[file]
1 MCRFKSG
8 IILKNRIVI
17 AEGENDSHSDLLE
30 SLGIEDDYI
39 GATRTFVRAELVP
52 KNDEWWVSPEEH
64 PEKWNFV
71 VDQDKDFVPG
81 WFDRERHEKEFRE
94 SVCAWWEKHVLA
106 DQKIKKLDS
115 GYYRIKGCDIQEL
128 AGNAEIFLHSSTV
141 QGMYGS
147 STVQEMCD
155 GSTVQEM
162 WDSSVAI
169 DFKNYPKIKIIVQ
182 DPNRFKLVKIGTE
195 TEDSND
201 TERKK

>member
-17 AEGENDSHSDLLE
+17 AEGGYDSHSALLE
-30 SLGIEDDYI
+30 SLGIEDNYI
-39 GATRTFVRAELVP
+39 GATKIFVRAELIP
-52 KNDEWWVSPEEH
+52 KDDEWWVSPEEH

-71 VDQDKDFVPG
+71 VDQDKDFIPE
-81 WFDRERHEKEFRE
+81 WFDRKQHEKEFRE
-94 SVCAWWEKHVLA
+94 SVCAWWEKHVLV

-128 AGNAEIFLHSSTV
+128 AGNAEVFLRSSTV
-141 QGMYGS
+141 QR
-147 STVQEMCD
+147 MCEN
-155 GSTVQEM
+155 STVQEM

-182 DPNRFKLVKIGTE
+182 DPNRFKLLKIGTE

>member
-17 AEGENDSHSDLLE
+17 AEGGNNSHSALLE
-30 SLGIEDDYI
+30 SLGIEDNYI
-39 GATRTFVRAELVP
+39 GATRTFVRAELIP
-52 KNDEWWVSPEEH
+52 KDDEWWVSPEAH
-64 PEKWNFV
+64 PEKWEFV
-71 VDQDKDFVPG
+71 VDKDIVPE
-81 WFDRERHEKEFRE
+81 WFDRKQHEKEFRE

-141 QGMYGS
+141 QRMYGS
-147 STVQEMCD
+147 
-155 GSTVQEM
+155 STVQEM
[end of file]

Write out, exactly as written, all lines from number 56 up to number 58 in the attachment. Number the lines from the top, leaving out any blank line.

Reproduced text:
-64 PEKWNFV
+64 PEKWEFV
-71 VDQDKDFVPG